Buying a House
You’re in your 20’s or 30’s, and life is good. Maybe you’ve traveled, have a pet, started a family, or progressed in your career and are now looking to buy your first home. Here’s a list of what we think are the most important Do’s and Don’ts as you prepare to buy your first, second or third home.
Understand where you want to be over the next five years
Your career has progressed, and many of your friends tell you to “Quit throwing your rent money away!” “Buy so you can build some equity!” Your friends mean well, but they may not be the best source for financial advice. It’s more important to understand where you want to be living in the next five years.
Will you be making a career change and relocating? Maybe you’re moving closer to family?
- If the answer is NO, I’m staying here, then you should consider buying.
- If the answer is YES, understand that renting gives you significantly more flexibility in life.
People often assume that buying a house is an investment and that it can only “go up in value.” Please understand this is NOT the case. Yes, many people have made money selling their homes within the first five years of living there, but you should not assume YOU will. It’s a lifestyle decision more than it is an investment.
Know what you can afford (Hint: it’s less than lenders & Realtors tell you!)
Those helping with your home purchase make more money on more expensive homes. The Realtor and banker focus on the transaction and whether they can “close the deal.” It’s your job to make sure you can afford the purchase and maintenance of the home while still paying for your other obligations (family, retirement, healthcare, etc.)
What can I afford? Here are a few concepts:
Your Calculation = Set your total housing costs to your current rent payment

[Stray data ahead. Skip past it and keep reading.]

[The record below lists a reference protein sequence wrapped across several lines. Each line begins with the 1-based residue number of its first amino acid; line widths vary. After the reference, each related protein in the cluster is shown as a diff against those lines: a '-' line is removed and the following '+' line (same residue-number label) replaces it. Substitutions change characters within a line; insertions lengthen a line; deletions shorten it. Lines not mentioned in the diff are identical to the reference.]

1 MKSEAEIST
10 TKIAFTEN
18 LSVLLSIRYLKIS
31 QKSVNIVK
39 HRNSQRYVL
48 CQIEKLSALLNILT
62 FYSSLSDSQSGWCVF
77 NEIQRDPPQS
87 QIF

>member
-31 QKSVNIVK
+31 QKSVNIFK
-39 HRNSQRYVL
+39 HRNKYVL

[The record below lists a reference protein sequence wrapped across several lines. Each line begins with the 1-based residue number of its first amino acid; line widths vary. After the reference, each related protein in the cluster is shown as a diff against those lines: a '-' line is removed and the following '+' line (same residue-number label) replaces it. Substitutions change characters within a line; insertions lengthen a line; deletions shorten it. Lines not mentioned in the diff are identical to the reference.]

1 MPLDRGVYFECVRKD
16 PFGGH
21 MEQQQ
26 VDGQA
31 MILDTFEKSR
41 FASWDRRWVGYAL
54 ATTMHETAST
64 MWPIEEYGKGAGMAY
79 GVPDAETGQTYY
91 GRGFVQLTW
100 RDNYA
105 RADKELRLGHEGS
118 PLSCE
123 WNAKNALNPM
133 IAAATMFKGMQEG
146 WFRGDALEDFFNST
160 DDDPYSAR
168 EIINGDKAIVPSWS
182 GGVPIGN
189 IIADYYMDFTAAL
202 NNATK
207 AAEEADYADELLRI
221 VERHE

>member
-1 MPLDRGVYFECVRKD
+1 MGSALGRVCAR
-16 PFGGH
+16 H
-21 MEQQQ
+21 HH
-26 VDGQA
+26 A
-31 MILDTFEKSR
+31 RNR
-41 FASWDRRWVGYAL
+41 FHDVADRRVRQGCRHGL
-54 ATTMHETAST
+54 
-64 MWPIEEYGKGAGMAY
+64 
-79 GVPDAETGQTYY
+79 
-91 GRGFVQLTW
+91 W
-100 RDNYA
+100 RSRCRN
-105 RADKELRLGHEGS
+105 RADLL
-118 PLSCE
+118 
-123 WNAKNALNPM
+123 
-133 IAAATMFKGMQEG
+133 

- Many people forget to include other significant costs such as taxes, insurance, and maintenance, which generally amount to 3% of the home’s value per year.
- Use an online calculator and limit your total housing payments (principal, interest, taxes, and insurance) to your current rent level. That will tell you how much house you can afford.
The Realtor And Lender Calculation (RLC) = Lenders limit your monthly housing payment to 28% of your gross income and make sure ALL debt is no more than 36% of income.
Don’t forget to budget for unexpected home maintenance items. Of course, a lender might say you can afford a certain home price, but that might be too much of a burden on your monthly budget,
So, what does all this mean? Buy a home you can afford! Do that by creating a budget to help you understand how much money you can set aside each month for housing.
Don’t Pay Private Mortgage Insurance (PMI)
Lenders require private mortgage insurance (PMI) if your down payment is less than 20% of the purchase price. It costs about 0.5% to 1.0% of the purchase price per year.
If you don’t have 20% of the purchase price to put down, there are a few things to consider:
- Wait on the purchase until you’ve built up sufficient savings.
- Look for specific first-time homebuyer programs that waive the PMI requirement.
- You can still purchase the home but develop a savings plan to build equity and stop paying PMI.
Don’t waive the appraisal or inspection contingency
Buying a house could be the biggest purchase of your life—so give it the attention it deserves! Often when homebuyers are in a bidding war, people will suggest that the buyer waive the inspection or appraisal requirement, making their offer more appealing to the seller. Under NO circumstance is it a good idea to waive the inspection. Thinking about it differently, would you buy a used car without first making sure the engine runs?
Jacobson & Schmitt Advisors, LLC (“JSA”) is a registered investment advisor. Advisory services are only offered to clients or prospective clients where JSA and its representatives are properly licensed or exempt from licensure. The information provided is for educational and informational purposes only and does not constitute investment advice, and it should not be relied on as such. It should not be considered a solicitation to buy or an offer to sell a security.